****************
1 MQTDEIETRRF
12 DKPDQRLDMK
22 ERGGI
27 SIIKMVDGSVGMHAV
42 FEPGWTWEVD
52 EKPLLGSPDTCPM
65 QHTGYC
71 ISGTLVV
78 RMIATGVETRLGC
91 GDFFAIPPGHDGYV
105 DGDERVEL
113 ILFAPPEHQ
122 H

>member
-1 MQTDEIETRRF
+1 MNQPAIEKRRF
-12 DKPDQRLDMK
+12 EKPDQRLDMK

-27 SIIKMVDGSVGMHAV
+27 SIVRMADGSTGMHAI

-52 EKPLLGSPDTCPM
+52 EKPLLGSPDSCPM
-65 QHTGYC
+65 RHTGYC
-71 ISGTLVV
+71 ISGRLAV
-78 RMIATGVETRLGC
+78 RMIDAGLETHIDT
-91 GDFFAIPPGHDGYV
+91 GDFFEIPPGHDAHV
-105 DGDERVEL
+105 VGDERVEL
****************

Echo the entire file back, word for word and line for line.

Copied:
1 MQTDEIETRRF
12 DKPDQRLDMK
22 ERGGI
27 SIIKMVDGSVGMHAV
42 FEPGWTWEVD
52 EKPLLGSPDTCPM
65 QHTGYC
71 ISGTLVV
78 RMIATGVETRLGC
91 GDFFAIPPGHDGYV
105 DGDERVEL
113 ILFAPPEHQ
122 H

>member
-1 MQTDEIETRRF
+1 MNQPAIEKRRF
-12 DKPDQRLDMK
+12 EKPDQRLDMK

-27 SIIKMVDGSVGMHAV
+27 SIVRMADGSTGMHAI

-52 EKPLLGSPDTCPM
+52 EKPLLGSPDSCPM
-65 QHTGYC
+65 RHTGYC
-71 ISGTLVV
+71 ISGRLAV
-78 RMIATGVETRLGC
+78 RMIDAGLETHIDT
-91 GDFFAIPPGHDGYV
+91 GDFFEIPPGHDAHV
-105 DGDERVEL
+105 VGDERVEL